Development of a diagnostic gene expression assay for tuberculosis and its use under field conditions in African buffaloes (Syncerus caffer).

Vet Immunol Immunopathol 2012 Aug 19;148(3-4):337-42. Epub 2012 May 19.

DST/NRF Centre of Excellence for Biomedical TB Research/MRC Centre for Molecular and Cellular Biology/Division of Molecular Biology and Human Genetics, Stellenbosch University, P.O. Box 19063, Tygerberg, 7505, South Africa.

The development of diagnostic tests for tuberculosis (TB) in exotic species is constrained by host biology and the limited availability of suitable assay reagents. As such, we evaluated a gene expression assay (GEA) which is easily modified for novel species and allows for initial sample processing under field conditions. African buffaloes (Syncerus caffer) were categorized using the single comparative intradermal tuberculin test, and blood from test-positive and test-negative animals was incubated for 20 h in "Nil" tubes (containing saline) and "TB Antigen" tubes (containing Mycobacterium tuberculosis complex (MTC)-specific antigens) of a commercial human TB test, the QuantiFERON(®)-TB Gold (In-Tube) (QFT) assay. Blood samples were then stabilized in RNAlater(®) and transported to the laboratory for RNA extraction. A Custom TaqMan GEA was used to calculate the relative abundance of interferon-gamma (IFN-γ) mRNA in the TB Antigen tube compared to that in the Nil tube as a marker of immune activation in response to MTC antigen recognition. The GEA results from the two buffalo groups were compared and a cutoff value of 2.85 was calculated to differentiate between animals from these groups with a sensitivity of 80% (95% C.I.: 56-94%) and a specificity of 95% (95% C.I.: 75-100%). Further optimization of this assay could provide a highly useful tool for the diagnosis of MTC infection in exotic species.
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http://dx.doi.org/10.1016/j.vetimm.2012.04.025DOI Listing
August 2012

Risk factors associated with positive QuantiFERON-TB Gold In-Tube and tuberculin skin tests results in Zambia and South Africa.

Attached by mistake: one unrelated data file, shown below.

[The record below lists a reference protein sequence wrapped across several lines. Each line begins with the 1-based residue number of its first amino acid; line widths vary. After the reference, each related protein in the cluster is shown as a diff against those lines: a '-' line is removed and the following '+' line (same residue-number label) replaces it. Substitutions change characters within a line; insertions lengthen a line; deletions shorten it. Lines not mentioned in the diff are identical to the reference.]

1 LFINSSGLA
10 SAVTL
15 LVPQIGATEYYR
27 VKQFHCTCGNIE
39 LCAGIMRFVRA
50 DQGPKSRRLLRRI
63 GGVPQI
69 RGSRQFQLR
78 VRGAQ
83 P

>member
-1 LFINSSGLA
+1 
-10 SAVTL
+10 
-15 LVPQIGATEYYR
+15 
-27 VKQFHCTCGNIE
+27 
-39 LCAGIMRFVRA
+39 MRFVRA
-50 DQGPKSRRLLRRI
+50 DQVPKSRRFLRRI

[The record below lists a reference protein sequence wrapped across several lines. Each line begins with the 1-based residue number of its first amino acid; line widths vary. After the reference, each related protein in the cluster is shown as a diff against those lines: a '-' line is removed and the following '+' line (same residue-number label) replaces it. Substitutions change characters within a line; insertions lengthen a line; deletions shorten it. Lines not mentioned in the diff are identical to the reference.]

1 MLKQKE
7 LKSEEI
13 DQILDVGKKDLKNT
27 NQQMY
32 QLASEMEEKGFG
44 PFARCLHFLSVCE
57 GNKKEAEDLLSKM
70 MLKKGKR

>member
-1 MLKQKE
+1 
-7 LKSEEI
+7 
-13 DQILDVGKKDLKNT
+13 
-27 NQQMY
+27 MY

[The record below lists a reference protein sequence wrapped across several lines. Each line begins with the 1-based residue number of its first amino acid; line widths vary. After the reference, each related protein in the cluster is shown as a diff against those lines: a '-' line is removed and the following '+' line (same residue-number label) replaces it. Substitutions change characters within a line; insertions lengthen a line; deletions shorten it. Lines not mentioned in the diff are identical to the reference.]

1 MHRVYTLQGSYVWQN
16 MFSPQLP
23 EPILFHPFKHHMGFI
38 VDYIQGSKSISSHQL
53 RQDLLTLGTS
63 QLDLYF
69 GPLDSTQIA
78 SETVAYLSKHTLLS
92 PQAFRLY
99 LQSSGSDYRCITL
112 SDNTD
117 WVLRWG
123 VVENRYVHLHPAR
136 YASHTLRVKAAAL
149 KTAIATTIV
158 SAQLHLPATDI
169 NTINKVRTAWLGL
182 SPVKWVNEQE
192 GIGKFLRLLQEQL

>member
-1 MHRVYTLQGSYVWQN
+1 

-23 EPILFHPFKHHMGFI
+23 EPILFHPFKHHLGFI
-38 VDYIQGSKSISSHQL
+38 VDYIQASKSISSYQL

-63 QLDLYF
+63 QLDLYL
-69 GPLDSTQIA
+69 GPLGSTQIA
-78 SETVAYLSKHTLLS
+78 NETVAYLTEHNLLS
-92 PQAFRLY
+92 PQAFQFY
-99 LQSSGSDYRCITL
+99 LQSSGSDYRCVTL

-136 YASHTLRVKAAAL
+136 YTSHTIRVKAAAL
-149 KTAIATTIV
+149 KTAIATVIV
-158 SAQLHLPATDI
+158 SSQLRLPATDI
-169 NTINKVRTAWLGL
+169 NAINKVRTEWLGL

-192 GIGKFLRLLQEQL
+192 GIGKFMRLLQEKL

PLoS One 2011 Apr 4;6(4):e18206. Epub 2011 Apr 4.

ZAMBART Project, University of Zambia, Lusaka, Zambia.

Introduction: The utility of T-cell based interferon-gamma release assays for the diagnosis of latent tuberculosis infection remains unclear in settings with a high burden of tuberculosis.

Objectives: To determine risk factors associated with positive QuantiFERON-TB Gold In-Tube (QFT-GIT) and tuberculin skin test (TST) results and the level of agreement between the tests; to explore the hypotheses that positivity in QFT-GIT is more related to recent infection and less affected by HIV than the TST.

Methods: Adult household contacts of tuberculosis patients were invited to participate in a cross-sectional study across 24 communities in Zambia and South Africa. HIV, QFT-GIT and TST tests were done. A questionnaire was used to assess risk factors.

Results: A total of 2,220 contacts were seen. 1,803 individuals had interpretable results for both tests, 1,147 (63.6%) were QFT-GIT positive while 725 (40.2%) were TST positive. Agreement between the tests was low (kappa = 0.24). QFT-GIT and TST results were associated with increasing age (adjusted OR [aOR] for each 10 year increase for QFT-GIT 1.15; 95% CI: 1.06-1.25, and for TST aOR: 1.10; 95% CI 1.01-1.20). HIV positivity was less common among those with positive results on QFT-GIT (aOR: 0.51; 95% CI: 0.39-0.67) and TST (aOR: 0.61; 95% CI: 0.46-0.82). Smear positivity of the index case was associated with QFT-GIT (aOR: 1.25; 95% CI: 0.90-1.74) and TST (aOR: 1.39; 95% CI: 0.98-1.98) results. We found little evidence in our data to support our hypotheses.

Conclusion: QFT-GIT may not be more sensitive than the TST to detect risk factors associated with tuberculous infection. We found little evidence to support the hypotheses that positivity in QFT-GIT is more related to recent infection and less affected by HIV than the TST.
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http://journals.plos.org/plosone/article?id=10.1371/journal.pone.0018206PLOS
http://www.ncbi.nlm.nih.gov/pmc/articles/PMC3070723PMC
April 2011